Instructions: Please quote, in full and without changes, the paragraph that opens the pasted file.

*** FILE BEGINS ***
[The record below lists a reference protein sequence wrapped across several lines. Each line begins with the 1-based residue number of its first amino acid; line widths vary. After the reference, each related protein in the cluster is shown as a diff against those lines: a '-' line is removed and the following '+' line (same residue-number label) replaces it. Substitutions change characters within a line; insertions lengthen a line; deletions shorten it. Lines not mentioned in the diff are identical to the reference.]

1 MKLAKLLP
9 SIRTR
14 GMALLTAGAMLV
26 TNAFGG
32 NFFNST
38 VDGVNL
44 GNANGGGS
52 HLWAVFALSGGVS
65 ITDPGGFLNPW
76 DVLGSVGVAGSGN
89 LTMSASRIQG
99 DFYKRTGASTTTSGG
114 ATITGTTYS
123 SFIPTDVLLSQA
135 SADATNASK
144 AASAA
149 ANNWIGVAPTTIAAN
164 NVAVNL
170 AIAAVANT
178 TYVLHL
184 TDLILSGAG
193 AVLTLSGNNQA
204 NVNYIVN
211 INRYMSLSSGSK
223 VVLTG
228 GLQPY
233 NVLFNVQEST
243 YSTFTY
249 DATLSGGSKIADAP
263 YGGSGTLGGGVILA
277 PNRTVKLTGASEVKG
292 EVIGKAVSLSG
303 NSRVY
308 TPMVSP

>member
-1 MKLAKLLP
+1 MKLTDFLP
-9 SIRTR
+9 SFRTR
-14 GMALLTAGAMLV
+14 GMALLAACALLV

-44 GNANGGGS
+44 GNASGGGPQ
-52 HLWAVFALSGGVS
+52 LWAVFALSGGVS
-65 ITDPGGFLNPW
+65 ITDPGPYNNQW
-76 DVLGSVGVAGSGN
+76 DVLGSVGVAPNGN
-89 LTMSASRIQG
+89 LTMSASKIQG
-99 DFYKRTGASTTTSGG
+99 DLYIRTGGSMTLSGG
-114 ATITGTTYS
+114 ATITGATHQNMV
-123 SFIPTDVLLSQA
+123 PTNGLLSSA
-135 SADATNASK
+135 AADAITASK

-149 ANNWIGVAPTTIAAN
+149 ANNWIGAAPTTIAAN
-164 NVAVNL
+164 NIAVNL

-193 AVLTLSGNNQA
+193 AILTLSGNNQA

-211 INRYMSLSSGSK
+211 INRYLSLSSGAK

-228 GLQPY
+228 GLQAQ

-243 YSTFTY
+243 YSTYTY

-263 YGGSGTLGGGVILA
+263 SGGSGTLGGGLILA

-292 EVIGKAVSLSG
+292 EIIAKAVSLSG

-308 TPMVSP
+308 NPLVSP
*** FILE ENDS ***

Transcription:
[The record below lists a reference protein sequence wrapped across several lines. Each line begins with the 1-based residue number of its first amino acid; line widths vary. After the reference, each related protein in the cluster is shown as a diff against those lines: a '-' line is removed and the following '+' line (same residue-number label) replaces it. Substitutions change characters within a line; insertions lengthen a line; deletions shorten it. Lines not mentioned in the diff are identical to the reference.]